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Ottawa can’t expect local government to handle cost of climate disaster alone, says B.C. mayor

The mayor of Abbotsford, B.C., says expecting local governments to shoulder the cost of infrastructure upgrades to protect their communities from flooding has been a “monumental mistake.”

Henry Braun made the comment to a Senate standing committee on agriculture and forestry as he argued for upward of $2.5 billion from senior levels of government, to bring dikes built in the 1940s up to current safety standards.

Heavy rains in November breached nine dikes in Abbotsford, flooding an area the size of Guelph, Ont., and affecting more than 1,100 farms and 2.5 million livestock across southern B.C.

Braun was joined by Jason Lum, chairman of the Fraser Valley Regional District, who says the spring thaw keeps him up at night because he worries a separate aging dike system along the Fraser River can’t handle it.

The B.C. government has made a preliminary submission to federal officials seeking about $4 billion and also earmarked $2.1 billion in its latest budget for disaster recovery across the province.

The federal government has committed $5 billion and Emergency Preparedness Minister Bill Blair has said he sees the urgency supporting those affected by floods and wildfires, however he has not provided a timeline for when the money will be disbursed.

Abbotsford Mayor Henry Braun says it is not possible for local governments to pay for flood mitigation on their own. (Jon Hernandez/CBC)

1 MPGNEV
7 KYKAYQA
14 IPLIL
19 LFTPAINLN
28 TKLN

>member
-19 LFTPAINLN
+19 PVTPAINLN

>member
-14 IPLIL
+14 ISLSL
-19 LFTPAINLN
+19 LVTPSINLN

“While meetings with federal and provincial government leaders have been positive, we continue to request funding and support for our long-term solutions and infrastructure needs as we expect these costs will be in the billions,” Braun told the Senate committee.

“Downloading the costs of this type of infrastructure and required maintenance to local governments was, in my opinion, a monumental mistake and is something that needs to be addressed.'”

Earlier this month, Abbotsford city staff estimated the price of flood mitigation in the Sumas Valley region would be from $209 million to nearly $2.797 billion.

While experts are hesitant to link any single weather event directly to climate change, scientists know warmer air holds more moisture — which means as B.C.’s average temperature warms due to climate change, flooding in the region will get more frequent and intense.

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